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State’s high court denies civil appointment petition, encourages pilot

By: Jack Zemlicka, [email protected]//January 19, 2012//

State’s high court denies civil appointment petition, encourages pilot

By: Jack Zemlicka, [email protected]//January 19, 2012//

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On Thursday, the Wisconsin Supreme Court unanimously denied a petition seeking appointment of civil attorneys at public expense to poor people, but informally endorsed creation of a small-scale pilot project.

While the justices cited the petition as overly broad and likely expensive to counties — including estimates of $56 million per year — the court favored a pilot project as a way to analyze the value of appointed counsel.

“This is a start,” Chief Justice Shirley Abrahamson said. “Let’s let it go and see what they do.”

But progress in developing a project outline to include the types of civil cases subject to appointment and the number of counties targeted for participation is still in its infancy, said Gregg Moore, president of the State Bar of Wisconsin’s Access to Justice Commission, which is spearheading the pilot.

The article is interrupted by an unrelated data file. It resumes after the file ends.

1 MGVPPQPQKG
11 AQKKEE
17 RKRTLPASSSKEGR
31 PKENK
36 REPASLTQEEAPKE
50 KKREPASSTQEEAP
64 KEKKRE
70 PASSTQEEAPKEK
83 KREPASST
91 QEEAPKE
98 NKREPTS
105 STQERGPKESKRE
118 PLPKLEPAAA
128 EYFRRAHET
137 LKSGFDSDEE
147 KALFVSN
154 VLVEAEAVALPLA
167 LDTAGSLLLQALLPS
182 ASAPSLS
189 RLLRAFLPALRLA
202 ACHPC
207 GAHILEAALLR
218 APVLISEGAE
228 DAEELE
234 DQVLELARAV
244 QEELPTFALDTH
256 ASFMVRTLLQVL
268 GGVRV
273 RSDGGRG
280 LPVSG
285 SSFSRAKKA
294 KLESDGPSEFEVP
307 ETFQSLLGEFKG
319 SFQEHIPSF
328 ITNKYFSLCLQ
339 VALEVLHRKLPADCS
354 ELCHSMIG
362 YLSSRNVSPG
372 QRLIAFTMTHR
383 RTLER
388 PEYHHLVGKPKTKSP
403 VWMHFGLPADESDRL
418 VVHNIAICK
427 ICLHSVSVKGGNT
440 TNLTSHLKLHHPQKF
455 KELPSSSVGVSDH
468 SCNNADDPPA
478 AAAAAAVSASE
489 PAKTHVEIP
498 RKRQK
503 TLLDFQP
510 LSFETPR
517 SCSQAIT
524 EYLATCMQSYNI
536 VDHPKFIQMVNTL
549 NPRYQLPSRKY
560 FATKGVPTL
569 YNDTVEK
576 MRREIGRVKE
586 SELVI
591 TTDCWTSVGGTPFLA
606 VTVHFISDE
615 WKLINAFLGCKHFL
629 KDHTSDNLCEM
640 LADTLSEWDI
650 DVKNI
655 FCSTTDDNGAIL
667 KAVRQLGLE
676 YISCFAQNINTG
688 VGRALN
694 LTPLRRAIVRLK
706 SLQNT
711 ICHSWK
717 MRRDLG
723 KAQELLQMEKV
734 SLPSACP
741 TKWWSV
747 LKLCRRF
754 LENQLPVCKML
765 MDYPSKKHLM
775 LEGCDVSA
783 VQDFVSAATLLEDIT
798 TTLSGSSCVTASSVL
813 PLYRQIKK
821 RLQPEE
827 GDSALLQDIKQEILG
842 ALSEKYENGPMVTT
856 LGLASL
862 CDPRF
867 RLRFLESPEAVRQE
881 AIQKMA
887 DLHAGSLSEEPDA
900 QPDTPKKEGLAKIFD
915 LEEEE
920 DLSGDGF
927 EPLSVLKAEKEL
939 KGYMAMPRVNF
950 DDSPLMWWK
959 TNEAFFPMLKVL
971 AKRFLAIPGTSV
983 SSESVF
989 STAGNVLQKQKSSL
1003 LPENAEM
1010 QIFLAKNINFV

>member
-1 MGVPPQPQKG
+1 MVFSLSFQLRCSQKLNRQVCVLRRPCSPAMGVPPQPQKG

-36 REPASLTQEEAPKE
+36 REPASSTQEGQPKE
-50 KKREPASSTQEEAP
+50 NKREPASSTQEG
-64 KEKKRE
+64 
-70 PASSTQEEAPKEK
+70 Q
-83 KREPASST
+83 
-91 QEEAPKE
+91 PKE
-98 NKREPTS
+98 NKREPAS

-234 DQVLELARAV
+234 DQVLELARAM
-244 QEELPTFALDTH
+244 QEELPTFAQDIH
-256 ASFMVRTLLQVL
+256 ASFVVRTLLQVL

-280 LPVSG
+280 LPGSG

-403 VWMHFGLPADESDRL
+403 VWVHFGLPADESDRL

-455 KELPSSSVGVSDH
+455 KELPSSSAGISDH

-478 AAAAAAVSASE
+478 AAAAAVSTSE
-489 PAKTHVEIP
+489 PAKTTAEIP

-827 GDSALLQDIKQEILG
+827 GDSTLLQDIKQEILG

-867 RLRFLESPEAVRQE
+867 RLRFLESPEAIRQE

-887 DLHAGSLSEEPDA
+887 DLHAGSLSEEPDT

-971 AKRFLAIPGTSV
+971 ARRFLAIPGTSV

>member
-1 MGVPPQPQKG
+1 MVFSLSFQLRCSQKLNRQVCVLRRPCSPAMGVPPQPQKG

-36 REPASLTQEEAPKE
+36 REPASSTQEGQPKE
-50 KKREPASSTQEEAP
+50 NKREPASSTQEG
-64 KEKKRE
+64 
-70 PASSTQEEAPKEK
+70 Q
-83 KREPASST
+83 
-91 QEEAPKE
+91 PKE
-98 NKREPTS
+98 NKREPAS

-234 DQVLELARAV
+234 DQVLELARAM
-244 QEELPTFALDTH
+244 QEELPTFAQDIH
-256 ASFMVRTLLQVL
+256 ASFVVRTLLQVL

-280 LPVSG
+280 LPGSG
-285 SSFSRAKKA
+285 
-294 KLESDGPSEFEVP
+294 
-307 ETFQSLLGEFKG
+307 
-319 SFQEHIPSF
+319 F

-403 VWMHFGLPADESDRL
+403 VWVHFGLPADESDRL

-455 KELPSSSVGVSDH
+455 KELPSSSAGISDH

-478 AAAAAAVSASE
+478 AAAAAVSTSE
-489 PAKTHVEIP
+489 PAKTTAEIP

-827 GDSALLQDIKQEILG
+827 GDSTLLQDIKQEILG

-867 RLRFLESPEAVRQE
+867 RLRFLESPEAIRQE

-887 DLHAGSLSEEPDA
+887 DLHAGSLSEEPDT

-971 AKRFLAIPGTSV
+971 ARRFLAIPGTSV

He said those questions need to be answered before the Commission can approach financial partners with an estimated cost of the project.

The Commission formed a six-member ad hoc work group to develop an initial project plan. Those findings will be discussed with the justices at a March 12 meeting.

“We have to have results that are going to mean something,” Moore said, “to be able to go to policy makers and secure funding.”

Three potential sources of seed money will be explored, Moore said: the State Bar’s reserve set aside for the Commission, the Supreme Court and private foundations.

When the Commission formed two years ago, the State Bar allotted $300,000 to finance the first three years of operation.

Moore estimated that about $200,000 of the money remains and it could be enough to launch a pilot program, with the expectation of at least 100 appointments and a minimum cost of $1,000 per case.

“Realistically,” he said, “I can’t imagine the bar is in any kid of position to do more than that, and maybe even less.”

Abrahamson and other justices said it is unlikely that the court’s budget would have money available for the project in the short-term, but that could change in the future.

Moore said the primary goal of the working group is to develop a program that will provide a meaningful sample size of cases to emphasize the unmet legal needs of the poor in Wisconsin.

Whether the initial pilot plan, or its results, will persuade public or private entities to invest is an unknown, Moore said.

“We won’t know until we ask the question,” he said. “I don’t know what results are going to be and I’m not going to prejudge them at this point.”


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